Since my last book post was in June, I have a slew of good book recommendations to share today. It always feels like I read more fiction during the summer, and this year was no exception. I read some fantastic suspense novels that were perfect for the beach.
What I’ve Been Reading
All the Light We Cannot See by Anthony Doerr
This novel set in WWII Europe has been on my TBR list for umm… years. I actually checked it out from the library a few times and simply didn’t get into it. Finally I got over the hump and then I was hooked. Marie Laure is a teenage blind girl in German-occupied France. Werner is an orphaned German boy whose gift for engineering takes him to a prestigious school that trains Nazi soldiers. The story is unique and opened my eyes to elements of WWII that I had never really considered. The writing is beautiful, and the story is compelling. I highly recommend it.
The Nightingale by Kristin Hannah
On the heels of All the Light We Cannot See, I launched into another WWII novel, although the two are very different. This novel takes place in France and details the plight of two sisters during the war. Each has her own personal struggles, and in turn, fights back against the enemy in her own way. I was struck by the description of life under German occupation. In the past when I thought about those who suffered during WWII, I mostly thought of the concentration camps. I didn’t often think about how others were affected, but The Nightingale helped me see that there were so many types of suffering. It’s an emotional story, but inspires perseverance and heroism under the worst circumstances.
I See You by Clare Mackintosh
Zoe Walker, a middle-aged mom in London, is shocked and unnerved when she discovers a picture of herself accompanying an ad for a chat line in the daily paper. Soon after, she sees another picture advertising the same chat line and recalls the woman’s face from a recent article about victims of theft. Zoe is mostly able to call it coincidence until she sees a news report about a murder and realizes the murdered woman’s picture was recently featured in the same chat line advertisement. Together with police officer Kelly Swift, Zoe attempts to determine who is behind these mysterious ads and whether she might actually be in danger. Ruth Ware (author of The Woman in Cabin 10) describes it perfectly as “a deliciously creepy tale of urban paranoia.”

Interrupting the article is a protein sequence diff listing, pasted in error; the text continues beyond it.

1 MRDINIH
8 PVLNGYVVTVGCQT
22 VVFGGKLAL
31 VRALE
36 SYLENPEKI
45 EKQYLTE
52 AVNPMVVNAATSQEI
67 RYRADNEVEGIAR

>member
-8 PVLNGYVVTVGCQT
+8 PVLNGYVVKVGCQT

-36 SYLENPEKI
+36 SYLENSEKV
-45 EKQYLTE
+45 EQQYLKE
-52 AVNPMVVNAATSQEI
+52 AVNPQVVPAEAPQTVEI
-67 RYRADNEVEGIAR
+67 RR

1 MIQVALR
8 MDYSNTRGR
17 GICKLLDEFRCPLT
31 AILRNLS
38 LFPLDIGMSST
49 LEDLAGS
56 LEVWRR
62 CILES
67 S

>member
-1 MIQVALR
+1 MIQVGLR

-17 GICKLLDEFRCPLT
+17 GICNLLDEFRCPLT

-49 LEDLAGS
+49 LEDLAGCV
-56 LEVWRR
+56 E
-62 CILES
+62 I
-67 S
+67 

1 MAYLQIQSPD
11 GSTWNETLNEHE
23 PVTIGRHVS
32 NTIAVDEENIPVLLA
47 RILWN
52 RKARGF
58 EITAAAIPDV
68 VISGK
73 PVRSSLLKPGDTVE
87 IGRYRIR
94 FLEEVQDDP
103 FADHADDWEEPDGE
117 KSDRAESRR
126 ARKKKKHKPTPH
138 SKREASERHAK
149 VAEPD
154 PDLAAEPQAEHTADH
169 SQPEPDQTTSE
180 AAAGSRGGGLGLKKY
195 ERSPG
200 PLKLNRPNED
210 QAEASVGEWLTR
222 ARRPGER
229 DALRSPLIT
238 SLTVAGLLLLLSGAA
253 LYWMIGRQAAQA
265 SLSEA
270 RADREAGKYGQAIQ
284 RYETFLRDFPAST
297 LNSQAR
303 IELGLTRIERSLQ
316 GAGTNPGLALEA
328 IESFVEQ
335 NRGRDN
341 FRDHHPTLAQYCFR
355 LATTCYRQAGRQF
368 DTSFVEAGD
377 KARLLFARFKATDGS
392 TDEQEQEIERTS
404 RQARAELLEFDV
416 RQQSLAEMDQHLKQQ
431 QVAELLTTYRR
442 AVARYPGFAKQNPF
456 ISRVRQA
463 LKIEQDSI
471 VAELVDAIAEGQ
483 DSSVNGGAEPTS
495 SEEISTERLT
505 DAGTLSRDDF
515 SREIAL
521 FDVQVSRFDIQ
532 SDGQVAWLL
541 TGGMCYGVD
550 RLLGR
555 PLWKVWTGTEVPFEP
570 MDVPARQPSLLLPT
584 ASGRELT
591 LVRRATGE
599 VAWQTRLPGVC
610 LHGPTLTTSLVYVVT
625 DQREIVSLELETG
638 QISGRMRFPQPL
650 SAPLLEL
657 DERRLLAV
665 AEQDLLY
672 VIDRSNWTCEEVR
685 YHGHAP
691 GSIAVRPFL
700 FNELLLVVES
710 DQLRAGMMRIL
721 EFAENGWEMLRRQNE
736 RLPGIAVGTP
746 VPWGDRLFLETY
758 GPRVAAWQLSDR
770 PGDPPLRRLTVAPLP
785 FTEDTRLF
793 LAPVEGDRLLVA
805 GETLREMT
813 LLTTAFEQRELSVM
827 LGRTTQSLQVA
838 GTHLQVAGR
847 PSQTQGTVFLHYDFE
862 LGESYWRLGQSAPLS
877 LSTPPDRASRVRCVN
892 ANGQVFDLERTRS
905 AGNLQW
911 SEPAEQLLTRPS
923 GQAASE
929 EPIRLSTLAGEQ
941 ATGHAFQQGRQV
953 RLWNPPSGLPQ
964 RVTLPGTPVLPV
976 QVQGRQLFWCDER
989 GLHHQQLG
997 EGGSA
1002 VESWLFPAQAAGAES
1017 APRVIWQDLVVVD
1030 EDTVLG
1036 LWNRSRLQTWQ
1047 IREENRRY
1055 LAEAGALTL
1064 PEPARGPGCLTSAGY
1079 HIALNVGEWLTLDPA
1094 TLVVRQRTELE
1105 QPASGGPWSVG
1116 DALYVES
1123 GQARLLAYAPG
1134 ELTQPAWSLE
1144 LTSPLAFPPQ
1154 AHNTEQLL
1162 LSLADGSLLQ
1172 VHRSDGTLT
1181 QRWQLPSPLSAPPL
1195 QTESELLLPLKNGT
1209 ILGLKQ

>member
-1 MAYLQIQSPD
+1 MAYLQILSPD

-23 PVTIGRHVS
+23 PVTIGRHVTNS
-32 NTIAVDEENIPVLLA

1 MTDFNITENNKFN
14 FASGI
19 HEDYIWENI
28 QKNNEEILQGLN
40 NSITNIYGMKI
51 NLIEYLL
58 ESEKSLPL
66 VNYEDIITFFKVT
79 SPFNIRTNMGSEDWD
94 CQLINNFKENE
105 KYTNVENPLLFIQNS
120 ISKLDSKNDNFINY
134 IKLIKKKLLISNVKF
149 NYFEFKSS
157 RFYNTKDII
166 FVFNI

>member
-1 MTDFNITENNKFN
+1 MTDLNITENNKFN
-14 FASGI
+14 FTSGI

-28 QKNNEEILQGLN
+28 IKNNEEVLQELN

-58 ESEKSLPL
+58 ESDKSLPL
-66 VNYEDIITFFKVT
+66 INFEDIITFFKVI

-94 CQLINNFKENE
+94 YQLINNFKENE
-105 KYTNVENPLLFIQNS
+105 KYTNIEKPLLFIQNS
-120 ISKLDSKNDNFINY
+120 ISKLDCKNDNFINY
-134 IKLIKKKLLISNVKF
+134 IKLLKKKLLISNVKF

The Dry by Jane Harper
Aaron Falk returns to his small Australian hometown to attend the funeral of one his best childhood friends. In a seemingly open and shut case, Luke killed himself after killing his wife and young son. While Aaron has been out of touch with Luke for some time, something about the situation doesn’t quite add up. Apart from facing the possibility that Luke did in fact kill his own family, Aaron must come to terms with the mysterious death that drove him and his father from town many years before. While I enjoyed the suspense, I felt like the conclusion was a stretch. It’s a good story showing how tension and suffering can lend bias to a situation, but I wasn’t sold on the ending.
I Found You by Lisa Jewell
I was on a suspense kick this summer and this one didn’t disappoint in the heebie jeebie category. There’s a lot going on in this novel. Alice Lake is a mother of three in a small town on the coast of England. She discovers a man suffering from amnesia on the beach one day, and inexplicably takes him in. Meanwhile, Lily Monrose is back in London, searching for her missing husband, Carl. It seems simple enough, but Jewell also weaves in flashbacks of a teenage sister and brother, Kirsty and Gray, who encounter a strange young man named Mark while vacationing on the coast with their parents. The author does a good job of tying the pieces together, only revealing bits and pieces at a time, until you’re left dying to know how it will turn out.
He Said/She Said by Erin Kelly
This thriller was one of my favorites this summer and kept me guessing until the very end. Kit and Laura are eclipse chasers, traveling the world to experience the path of totality. (Coincidentally, I read He Said/She Said just before the recent solar eclipse. I think it added to the creepiness factor.) During an eclipse festival, Kit and Laura interrupt what they believe to be a crime in progress. The ensuing consequences of their involvement continue to plague them, no matter the distance they put between themselves and the others involved. This is a story about perception and the ripple effect of lies, even those told with the best intentions. I highly recommend this book if you enjoy psychological thrillers.
What have you been reading??